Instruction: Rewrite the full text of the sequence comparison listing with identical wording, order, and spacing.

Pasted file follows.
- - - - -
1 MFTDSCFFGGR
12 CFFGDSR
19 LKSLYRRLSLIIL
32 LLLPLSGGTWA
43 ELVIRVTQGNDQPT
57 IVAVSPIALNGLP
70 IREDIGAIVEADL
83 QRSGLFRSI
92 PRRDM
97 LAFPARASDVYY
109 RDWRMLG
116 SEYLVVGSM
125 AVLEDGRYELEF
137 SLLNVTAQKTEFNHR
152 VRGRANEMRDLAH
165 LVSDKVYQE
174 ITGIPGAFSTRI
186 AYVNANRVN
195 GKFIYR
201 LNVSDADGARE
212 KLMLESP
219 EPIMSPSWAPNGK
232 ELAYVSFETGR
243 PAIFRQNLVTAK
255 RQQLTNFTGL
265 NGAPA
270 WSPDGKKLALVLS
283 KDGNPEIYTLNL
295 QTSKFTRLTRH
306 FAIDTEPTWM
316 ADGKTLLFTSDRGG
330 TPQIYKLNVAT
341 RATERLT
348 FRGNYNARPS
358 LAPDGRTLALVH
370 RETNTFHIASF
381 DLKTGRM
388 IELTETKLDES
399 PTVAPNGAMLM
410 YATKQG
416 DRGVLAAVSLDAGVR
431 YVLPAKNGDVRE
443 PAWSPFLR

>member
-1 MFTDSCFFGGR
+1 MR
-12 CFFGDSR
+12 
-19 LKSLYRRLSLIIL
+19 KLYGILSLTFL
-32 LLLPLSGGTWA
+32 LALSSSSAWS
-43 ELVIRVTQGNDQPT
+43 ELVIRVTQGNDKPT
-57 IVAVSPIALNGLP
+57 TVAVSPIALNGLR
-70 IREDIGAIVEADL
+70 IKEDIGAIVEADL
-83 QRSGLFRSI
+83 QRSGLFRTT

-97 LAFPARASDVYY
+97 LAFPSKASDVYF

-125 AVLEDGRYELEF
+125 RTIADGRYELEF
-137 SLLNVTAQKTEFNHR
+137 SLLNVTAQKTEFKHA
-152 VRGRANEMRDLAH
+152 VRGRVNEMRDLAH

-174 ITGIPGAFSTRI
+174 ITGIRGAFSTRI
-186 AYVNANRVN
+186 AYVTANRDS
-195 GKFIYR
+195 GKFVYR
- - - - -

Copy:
1 MFTDSCFFGGR
12 CFFGDSR
19 LKSLYRRLSLIIL
32 LLLPLSGGTWA
43 ELVIRVTQGNDQPT
57 IVAVSPIALNGLP
70 IREDIGAIVEADL
83 QRSGLFRSI
92 PRRDM
97 LAFPARASDVYY
109 RDWRMLG
116 SEYLVVGSM
125 AVLEDGRYELEF
137 SLLNVTAQKTEFNHR
152 VRGRANEMRDLAH
165 LVSDKVYQE
174 ITGIPGAFSTRI
186 AYVNANRVN
195 GKFIYR
201 LNVSDADGARE
212 KLMLESP
219 EPIMSPSWAPNGK
232 ELAYVSFETGR
243 PAIFRQNLVTAK
255 RQQLTNFTGL
265 NGAPA
270 WSPDGKKLALVLS
283 KDGNPEIYTLNL
295 QTSKFTRLTRH
306 FAIDTEPTWM
316 ADGKTLLFTSDRGG
330 TPQIYKLNVAT
341 RATERLT
348 FRGNYNARPS
358 LAPDGRTLALVH
370 RETNTFHIASF
381 DLKTGRM
388 IELTETKLDES
399 PTVAPNGAMLM
410 YATKQG
416 DRGVLAAVSLDAGVR
431 YVLPAKNGDVRE
443 PAWSPFLR

>member
-1 MFTDSCFFGGR
+1 MR
-12 CFFGDSR
+12 
-19 LKSLYRRLSLIIL
+19 KLYGILSLTFL
-32 LLLPLSGGTWA
+32 LALSSSSAWS
-43 ELVIRVTQGNDQPT
+43 ELVIRVTQGNDKPT
-57 IVAVSPIALNGLP
+57 TVAVSPIALNGLR
-70 IREDIGAIVEADL
+70 IKEDIGAIVEADL
-83 QRSGLFRSI
+83 QRSGLFRTT

-97 LAFPARASDVYY
+97 LAFPSKASDVYF

-125 AVLEDGRYELEF
+125 RTIADGRYELEF
-137 SLLNVTAQKTEFNHR
+137 SLLNVTAQKTEFKHA
-152 VRGRANEMRDLAH
+152 VRGRVNEMRDLAH

-174 ITGIPGAFSTRI
+174 ITGIRGAFSTRI
-186 AYVNANRVN
+186 AYVTANRDS
-195 GKFIYR
+195 GKFVYR